From Montevideo, Uruguay:
Can you explain the exact meaning of the dawn phenomenon? What are the steps to follow to beat it?
The dawn phenomenon is common, usually thought to occur from overnight growth and cortisol hormone production that counteracts insulin effects and is somewhat more common in children and adolescents than adults. But, this is very individualized and somewhat changeable at different times of life. Since one cannot easily and safely block the growth hormone and other hormone production, nor would this be desirable, the best counter-balance for such dawn phenomena is delivering sufficient insulin at the pre-breakfast and post-breakfast blood glucose peaks to balance these overnight hormone effects. Using bedtime rather than suppertime NPH (or Lente) used to be our preference, but now we usually use one of the longer lasting analogs such as glargine (Lantus) or detemir (Levemir) to try to avoid the middle-of-the-night peak and provide better "dawn" coverage. Using an insulin pump would be similarly beneficial and even more specifically fine-tuned since the more exact delivery of basal insulins can be adjusted hour-by-hour for the same "dawn" coverage.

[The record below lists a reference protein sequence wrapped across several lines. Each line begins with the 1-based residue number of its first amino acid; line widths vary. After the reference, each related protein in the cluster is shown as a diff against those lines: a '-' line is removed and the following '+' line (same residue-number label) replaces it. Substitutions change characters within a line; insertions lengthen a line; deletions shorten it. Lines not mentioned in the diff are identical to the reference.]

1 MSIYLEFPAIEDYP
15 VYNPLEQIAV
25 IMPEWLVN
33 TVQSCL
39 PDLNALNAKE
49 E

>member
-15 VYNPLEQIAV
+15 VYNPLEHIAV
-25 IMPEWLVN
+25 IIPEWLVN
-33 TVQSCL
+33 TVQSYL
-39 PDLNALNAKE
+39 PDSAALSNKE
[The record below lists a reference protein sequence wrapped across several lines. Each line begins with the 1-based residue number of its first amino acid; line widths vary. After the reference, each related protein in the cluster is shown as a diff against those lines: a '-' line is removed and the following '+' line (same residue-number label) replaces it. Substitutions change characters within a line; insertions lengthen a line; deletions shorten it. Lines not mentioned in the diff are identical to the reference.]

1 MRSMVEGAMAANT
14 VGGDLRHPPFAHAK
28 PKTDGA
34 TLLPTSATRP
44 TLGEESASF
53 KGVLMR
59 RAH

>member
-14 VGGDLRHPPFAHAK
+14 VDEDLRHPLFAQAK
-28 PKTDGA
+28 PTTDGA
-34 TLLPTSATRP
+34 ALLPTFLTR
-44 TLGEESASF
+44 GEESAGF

Original posting 17 Feb 2007
Posted to Other
Last Updated: Tuesday April 06, 2010 15:10:12
This Internet site provides information of a general nature and is designed for educational purposes only. If you have any concerns about your own health or the health of your child, you should always consult with a physician or other health care professional.
This site is published by T-1 Today, Inc. (d/b/a Children with Diabetes), a 501c3 not-for-profit organization, which is responsible for its contents. Our mission is to provide education and support to families living with type 1 diabetes.
© Children with Diabetes, Inc. 1995-2017. Comments and Feedback.